Millions of people are invested in the idea of a Jeremy Corbyn-led Labour government. That raises a new challenge — how to maintain and strengthen the unity of the diverse forces that got us this far. Trade unions, social movements and thousands of new enthusiasts are working for this unprecedented opportunity, but, as we get nearer to power, every aspect of Labour’s policy will be subjected to fierce scrutiny by our opponents. Here’s a report, for Different Truths.
Nearly three years since Jeremy Corbyn became Labour leader, his standing has drastically changed. His opponents in the parliamentary party are a lot quieter. The Labour Party apparatus is, at last, being reshaped to match the new reality. Recent polls indicate Labour has a real chance of winning a general election.
Today, millions of people are invested in the idea of a Jeremy Corbyn-led Labour government. That raises a new challenge — how to maintain and strengthen the unity of the diverse forces that got us this far. Trade unions, social movements and thousands of new enthusiasts are working for this unprecedented opportunity, but, as we get nearer to power, every aspect of Labour’s policy will be subjected to fierce scrutiny by our opponents.
Already in recent days, the Tories have tried to attack Corbyn over national security. He is right to warn not to rush ahead of the evidence and John McDonnell to note that Vladimir Putin has questions to answer. We need no lessons in patriotism from a government that has done such damage to Britain’s infrastructure and caused such hardship to its people, but we must be aware that they will be looking for weaknesses on every front. So what do we need to do?
First, we must strengthen our policies. There were several contradictions in the 2017 manifesto, not least the commitment to maintain Trident, which needs fixing. We also need to develop policy in new areas so we have something to say on every feature of national life and global politics. Second, we need to transform Labour into a movement that can not only gain power but carry through its programme. This also means strengthening the social movements that have provided the backbone of opposition to this government and from which Corbyn’s leadership draws its strength.
Maintaining the unity of the forces invested in a Corbyn victory, which may yet be a while away, is no small task. In recent weeks, tension has emerged over the contest as to who will be Labour’s next general secretary. Writing in The Guardian, Owen Jones saw the candidacy of Jon Lansman, the national chair of Momentum, who has since withdrawn, against that of Unite’s Jennie Formby as “a sign of just how hegemonic the party’s left has become.” He saw the rivalry as “a mark of the left’s sense of political security.”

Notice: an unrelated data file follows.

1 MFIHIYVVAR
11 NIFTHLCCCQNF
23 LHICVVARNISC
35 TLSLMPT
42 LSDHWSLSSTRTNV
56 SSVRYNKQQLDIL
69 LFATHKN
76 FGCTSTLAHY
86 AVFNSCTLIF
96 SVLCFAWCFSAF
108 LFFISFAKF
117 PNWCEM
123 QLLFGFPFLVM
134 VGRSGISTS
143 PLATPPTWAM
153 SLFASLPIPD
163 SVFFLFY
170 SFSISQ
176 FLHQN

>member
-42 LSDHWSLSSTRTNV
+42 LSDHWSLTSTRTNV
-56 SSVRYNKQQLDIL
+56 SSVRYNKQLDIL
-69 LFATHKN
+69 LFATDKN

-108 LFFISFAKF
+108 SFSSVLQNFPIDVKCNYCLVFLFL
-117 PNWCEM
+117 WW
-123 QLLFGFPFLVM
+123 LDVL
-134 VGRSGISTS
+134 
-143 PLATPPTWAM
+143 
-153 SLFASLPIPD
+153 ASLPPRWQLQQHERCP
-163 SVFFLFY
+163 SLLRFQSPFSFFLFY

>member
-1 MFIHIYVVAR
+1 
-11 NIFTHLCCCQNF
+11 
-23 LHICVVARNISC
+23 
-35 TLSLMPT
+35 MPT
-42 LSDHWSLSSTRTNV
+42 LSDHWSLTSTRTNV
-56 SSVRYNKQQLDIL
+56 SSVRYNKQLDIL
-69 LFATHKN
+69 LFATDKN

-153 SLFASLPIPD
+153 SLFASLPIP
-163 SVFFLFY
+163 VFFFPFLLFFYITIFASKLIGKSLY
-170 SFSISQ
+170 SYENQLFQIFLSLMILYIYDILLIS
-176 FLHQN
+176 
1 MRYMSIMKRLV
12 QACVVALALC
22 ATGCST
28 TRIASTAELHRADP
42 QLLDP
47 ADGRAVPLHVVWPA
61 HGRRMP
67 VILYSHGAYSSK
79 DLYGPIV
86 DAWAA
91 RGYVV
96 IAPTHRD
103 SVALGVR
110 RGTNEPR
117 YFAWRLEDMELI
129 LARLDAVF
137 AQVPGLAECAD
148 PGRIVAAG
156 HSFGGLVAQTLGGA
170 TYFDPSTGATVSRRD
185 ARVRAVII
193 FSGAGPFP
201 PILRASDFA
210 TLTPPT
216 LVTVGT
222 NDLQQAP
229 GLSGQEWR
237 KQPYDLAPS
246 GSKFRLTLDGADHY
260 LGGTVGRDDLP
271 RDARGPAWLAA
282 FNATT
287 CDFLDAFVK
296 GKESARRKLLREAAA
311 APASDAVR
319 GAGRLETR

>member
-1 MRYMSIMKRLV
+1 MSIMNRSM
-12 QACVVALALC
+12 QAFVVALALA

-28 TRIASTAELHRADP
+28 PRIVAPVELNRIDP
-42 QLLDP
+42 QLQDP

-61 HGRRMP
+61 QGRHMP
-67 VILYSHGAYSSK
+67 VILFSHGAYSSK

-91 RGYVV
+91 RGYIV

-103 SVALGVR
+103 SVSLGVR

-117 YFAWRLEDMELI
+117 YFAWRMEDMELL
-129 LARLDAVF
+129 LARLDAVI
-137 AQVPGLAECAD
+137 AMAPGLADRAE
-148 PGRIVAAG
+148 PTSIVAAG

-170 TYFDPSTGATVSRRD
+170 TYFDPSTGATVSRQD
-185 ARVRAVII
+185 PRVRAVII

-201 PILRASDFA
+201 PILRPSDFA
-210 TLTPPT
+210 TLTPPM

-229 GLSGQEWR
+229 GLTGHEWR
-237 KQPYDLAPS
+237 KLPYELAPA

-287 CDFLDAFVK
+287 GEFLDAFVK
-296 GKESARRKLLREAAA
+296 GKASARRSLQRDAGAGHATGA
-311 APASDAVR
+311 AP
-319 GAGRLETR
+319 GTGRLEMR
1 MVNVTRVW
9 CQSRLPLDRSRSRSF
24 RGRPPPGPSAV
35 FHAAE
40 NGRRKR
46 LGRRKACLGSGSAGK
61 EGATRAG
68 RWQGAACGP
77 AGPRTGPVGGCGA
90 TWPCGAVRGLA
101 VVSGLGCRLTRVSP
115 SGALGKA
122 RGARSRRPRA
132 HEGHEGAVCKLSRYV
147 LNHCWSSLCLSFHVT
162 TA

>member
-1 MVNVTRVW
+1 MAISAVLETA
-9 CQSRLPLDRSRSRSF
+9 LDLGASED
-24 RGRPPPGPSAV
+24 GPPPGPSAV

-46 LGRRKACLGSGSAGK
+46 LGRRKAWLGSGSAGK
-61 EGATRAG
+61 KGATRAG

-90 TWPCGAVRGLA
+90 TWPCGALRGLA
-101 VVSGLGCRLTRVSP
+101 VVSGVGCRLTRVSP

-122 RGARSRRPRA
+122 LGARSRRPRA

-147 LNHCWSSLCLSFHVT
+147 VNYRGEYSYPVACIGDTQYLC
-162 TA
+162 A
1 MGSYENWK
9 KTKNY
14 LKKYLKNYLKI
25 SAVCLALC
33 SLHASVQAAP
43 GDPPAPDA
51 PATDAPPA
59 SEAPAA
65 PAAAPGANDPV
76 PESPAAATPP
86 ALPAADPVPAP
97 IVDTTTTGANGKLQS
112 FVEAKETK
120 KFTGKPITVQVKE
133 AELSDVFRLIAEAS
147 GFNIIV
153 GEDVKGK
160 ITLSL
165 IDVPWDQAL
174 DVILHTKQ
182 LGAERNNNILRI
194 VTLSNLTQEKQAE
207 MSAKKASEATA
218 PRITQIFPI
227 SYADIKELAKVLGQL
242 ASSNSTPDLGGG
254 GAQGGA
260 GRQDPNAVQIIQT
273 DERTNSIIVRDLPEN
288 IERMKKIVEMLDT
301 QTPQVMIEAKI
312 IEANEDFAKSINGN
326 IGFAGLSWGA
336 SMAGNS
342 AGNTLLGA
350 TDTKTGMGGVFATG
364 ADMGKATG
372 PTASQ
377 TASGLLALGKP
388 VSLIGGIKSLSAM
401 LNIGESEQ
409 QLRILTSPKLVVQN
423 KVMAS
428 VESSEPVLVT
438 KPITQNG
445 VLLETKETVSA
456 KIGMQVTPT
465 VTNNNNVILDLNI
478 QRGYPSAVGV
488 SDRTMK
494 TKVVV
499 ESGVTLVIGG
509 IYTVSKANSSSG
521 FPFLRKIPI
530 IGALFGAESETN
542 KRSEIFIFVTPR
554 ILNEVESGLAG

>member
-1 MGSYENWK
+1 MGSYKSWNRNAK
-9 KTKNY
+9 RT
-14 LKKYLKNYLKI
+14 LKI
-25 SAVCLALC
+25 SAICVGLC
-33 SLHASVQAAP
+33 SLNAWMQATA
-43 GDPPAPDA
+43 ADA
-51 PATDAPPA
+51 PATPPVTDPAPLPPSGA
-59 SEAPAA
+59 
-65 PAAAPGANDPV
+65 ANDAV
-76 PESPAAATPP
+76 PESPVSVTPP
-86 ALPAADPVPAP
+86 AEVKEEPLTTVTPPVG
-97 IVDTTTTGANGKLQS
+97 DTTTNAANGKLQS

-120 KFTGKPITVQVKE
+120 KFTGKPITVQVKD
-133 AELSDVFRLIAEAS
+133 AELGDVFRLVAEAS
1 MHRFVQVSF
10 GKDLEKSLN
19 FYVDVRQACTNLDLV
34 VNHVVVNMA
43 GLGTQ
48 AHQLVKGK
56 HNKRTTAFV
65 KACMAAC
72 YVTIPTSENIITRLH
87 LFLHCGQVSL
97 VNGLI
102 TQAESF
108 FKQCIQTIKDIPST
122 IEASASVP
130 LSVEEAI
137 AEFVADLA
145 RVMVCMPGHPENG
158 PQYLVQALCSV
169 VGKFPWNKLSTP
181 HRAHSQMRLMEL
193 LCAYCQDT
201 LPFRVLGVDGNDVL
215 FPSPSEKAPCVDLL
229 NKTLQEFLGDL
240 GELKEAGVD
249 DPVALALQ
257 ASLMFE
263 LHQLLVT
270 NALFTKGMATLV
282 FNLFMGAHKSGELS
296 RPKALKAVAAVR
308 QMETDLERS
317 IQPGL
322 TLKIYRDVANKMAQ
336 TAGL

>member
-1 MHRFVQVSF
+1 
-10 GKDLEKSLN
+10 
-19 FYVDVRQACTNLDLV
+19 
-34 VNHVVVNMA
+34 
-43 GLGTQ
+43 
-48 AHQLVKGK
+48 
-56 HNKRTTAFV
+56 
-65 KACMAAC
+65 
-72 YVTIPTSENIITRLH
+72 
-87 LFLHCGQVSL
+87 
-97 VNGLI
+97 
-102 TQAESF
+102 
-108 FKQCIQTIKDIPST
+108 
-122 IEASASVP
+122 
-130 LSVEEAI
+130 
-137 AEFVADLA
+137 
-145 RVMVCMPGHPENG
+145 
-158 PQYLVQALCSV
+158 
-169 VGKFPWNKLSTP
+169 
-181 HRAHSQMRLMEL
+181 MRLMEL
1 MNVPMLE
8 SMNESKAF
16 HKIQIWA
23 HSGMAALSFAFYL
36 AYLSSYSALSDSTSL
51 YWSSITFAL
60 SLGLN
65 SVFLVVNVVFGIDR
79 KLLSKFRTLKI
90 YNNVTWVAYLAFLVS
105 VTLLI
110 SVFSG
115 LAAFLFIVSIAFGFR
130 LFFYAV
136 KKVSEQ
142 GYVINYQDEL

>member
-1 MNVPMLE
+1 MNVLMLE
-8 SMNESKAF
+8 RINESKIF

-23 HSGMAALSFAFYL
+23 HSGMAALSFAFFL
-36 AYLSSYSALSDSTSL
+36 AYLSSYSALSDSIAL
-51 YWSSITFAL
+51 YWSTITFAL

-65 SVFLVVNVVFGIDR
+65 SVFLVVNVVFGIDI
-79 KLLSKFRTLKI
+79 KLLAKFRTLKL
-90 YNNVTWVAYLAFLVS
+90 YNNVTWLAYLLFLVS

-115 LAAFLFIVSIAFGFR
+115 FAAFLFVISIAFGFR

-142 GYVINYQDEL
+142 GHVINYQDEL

Martin Kettle in the same newspaper was more sulphurous. He called it a “debacle” that exposed to public view “real and potentially fundamental divisions.” Who’s right? The truth may lie closer to Jones’s view. There is undoubtedly a tension between the 30,000-plus members Momentum has recruited, arguably the most active section of the hugely increased Labour membership, and the older trade union left.
Momentum mobilised on an unprecedented scale in the 2017 general election. Its My Nearest Marginal app was used by over 100,000 people. Momentum contacted over 400,000 voters on polling day through viral WhatsApp messaging. During the campaign, nearly one in four UK Facebook users viewed a Momentum video.
Unsurprisingly, its members are impatient for change and frustrated with the slow pace of internal party reform. Many are unengaged by the old methods of doing politics in the party and want to see palpable changes that transform it into a mass campaigning movement. That said, there is an absence of detail on exactly how. It may well be that some concrete ideas could be a basis for unity across the divides.
Leading left unions are both engaged by and a little wary of this new movement, which is youthful and enthusiastic, certainly, but also politically inexperienced. Unite and others stayed with the party through its leanest years, funding it in elections once New Labour’s fickle donors deserted the party. In opposition during the coalition years, they pushed for better, more accountable candidates than those wanted by the party apparatus, used to parachuting their own favourites into winnable constituencies, often in the teeth of opposition from local activists. In the process, they had to confront both the party’s right wing and a hostile mainstream media.
Those who understand the party’s history must communicate that Corbyn is neither the property of Momentum alone, nor of the left unions, nor of the old Labour left, nor even of the broader membership. There are millions now, both inside the party and out, who passionately want a Labour government. They will rightly take a dim view of any disunity which could jeopardise that.
It’s worth remembering too that there are still plenty in the party, especially among its parliamentarians, who still don’t want Corbyn as a leader, even if his strong showing in last year’s election has temporarily silenced them. They will seize on any sign of weakness — either within the Corbyn-supporting unions or the broader membership — to roll back the astonishing achievements of the last two years and prepare another leadership challenge. We on the left must continue to work together with discipline, mutual understanding and a focus on the main prize.
Mike Phipps and Liz Davies
The writers are the activists of British Labour Party
Photo from the Internet